As you consider franchising your business, franchise termination is probably the last thing you want to consider having to do. However, you would be remiss to ignore this very important aspect of franchising.
Franchise termination is to franchising as divorce is to marriage. Just as a young couple blissfully in love might think it inconceivable that their union can end in divorce, franchisors might resist considering the possibility that their agreements with their franchisees could someday go sour. In both cases, hope and optimism are forefront on the minds of the parties involved. However, it quickly becomes evident that hope and optimism do not guarantee the success of any marriage or franchise relationship. Even in the best of cases, things can go wrong, and when they go wrong, it is important for there to be a well thought-out plan to follow. This is why it is important to address the possibility of franchise termination in the reams of documents that you put together for your franchisees to sign.
Franchise Termination’s Place in Your Documents
Devoting time to franchise termination in the documents that define and govern your franchise relationships is important because it lays out a set of guidelines that you can follow when it becomes impossible to sustain a franchise relationship. Considering that franchising often involves taking on large numbers of franchisees, it is reasonable to assume that this is going to happen with at least one of your franchisees.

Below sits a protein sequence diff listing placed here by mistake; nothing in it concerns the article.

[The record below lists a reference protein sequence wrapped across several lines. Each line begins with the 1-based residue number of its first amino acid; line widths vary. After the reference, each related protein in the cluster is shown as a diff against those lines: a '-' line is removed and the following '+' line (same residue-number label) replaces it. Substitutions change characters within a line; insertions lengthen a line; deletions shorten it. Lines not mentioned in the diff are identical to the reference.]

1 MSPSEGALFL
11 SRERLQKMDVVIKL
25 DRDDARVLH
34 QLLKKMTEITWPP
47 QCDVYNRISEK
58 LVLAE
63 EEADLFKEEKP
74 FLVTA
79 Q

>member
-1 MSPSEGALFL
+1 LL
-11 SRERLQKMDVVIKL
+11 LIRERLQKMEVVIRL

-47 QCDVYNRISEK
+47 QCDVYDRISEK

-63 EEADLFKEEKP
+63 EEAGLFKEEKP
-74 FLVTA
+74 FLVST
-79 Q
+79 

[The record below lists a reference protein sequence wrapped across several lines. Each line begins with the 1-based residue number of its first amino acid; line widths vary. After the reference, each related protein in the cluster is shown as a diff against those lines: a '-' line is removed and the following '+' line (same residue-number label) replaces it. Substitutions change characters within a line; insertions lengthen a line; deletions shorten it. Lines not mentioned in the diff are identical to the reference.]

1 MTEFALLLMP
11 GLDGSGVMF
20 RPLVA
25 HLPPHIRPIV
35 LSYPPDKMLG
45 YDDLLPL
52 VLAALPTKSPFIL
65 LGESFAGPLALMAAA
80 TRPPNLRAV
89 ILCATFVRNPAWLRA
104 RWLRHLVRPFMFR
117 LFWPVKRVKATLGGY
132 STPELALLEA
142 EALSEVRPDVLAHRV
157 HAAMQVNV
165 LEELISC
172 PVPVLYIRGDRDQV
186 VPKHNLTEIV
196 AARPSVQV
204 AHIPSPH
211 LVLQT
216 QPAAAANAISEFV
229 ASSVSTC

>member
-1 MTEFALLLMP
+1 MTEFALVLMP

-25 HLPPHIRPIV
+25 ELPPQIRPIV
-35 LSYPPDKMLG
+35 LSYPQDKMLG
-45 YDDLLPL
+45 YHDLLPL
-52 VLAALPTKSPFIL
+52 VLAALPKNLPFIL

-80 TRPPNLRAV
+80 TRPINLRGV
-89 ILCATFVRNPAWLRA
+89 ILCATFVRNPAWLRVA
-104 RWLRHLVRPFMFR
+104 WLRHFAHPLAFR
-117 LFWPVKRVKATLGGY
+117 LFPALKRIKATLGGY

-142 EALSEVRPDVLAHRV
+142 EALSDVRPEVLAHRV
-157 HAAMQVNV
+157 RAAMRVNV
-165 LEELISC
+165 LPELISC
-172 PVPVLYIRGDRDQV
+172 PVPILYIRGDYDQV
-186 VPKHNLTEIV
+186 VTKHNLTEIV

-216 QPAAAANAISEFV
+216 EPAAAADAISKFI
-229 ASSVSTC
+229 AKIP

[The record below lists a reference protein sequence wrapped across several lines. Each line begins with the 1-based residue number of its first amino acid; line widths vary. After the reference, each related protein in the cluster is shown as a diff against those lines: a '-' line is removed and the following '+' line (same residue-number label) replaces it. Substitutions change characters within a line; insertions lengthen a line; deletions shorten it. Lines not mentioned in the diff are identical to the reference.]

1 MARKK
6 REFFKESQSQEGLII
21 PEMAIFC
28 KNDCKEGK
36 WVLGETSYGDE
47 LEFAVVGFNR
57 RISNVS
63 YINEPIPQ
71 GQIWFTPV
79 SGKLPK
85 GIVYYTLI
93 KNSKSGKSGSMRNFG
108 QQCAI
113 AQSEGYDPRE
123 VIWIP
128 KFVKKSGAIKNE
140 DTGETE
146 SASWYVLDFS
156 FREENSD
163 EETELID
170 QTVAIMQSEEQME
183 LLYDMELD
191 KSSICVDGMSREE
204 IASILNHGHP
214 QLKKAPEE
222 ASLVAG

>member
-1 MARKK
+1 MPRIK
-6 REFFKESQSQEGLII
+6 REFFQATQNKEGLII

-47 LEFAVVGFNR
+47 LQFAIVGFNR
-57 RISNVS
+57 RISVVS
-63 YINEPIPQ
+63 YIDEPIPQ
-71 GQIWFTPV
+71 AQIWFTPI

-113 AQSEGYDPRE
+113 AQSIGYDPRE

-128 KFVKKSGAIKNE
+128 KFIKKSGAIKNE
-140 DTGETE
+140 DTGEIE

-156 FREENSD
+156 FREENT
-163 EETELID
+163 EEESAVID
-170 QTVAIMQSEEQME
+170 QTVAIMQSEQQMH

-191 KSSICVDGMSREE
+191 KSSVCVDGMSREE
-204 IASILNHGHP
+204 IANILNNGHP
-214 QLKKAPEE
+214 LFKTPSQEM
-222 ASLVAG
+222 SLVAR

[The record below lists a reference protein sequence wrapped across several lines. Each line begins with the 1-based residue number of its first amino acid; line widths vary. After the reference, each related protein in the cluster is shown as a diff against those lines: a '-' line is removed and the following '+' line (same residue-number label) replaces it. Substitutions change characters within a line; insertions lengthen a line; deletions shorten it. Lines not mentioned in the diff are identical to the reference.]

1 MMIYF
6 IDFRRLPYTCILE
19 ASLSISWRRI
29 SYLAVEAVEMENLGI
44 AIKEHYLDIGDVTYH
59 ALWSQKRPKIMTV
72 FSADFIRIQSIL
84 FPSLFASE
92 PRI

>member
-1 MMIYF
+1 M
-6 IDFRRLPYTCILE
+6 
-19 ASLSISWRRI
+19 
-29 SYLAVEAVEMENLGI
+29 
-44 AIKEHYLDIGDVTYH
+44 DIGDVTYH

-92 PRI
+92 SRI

The reasons that would inspire a franchisee to withdraw from a franchise agreement vary. Likewise, the reasons that would inspire a franchisor to terminate the agreement also vary. Because it is expensive to set up and to maintain a franchise in the first place, the reasons given for termination would have to be good. Backing out of a franchise relationship for frivolous reasons would simply cost the franchisor and franchisee too much.
Ideally, the franchise agreement or franchise disclosure document should detail the circumstances under which termination is justified, the steps that can be taken to remedy the problems, and, if they should fail, the steps involved in the termination process. The terms surrounding termination may put the franchisees at a considerable disadvantage, and, unfortunately, you may be tempted to use this to your advantage. However, you should be careful about this. It is relatively easy to cross the line into the realm of franchise fraud if you handle terminations in an irregular manner. So it is in your best interests to ensure that you clearly lay out all the franchising terms devoted to termination to your franchisees before they sign on. Subsequently, you should follow these terms to the letter if you end up having to terminate the franchise relationship.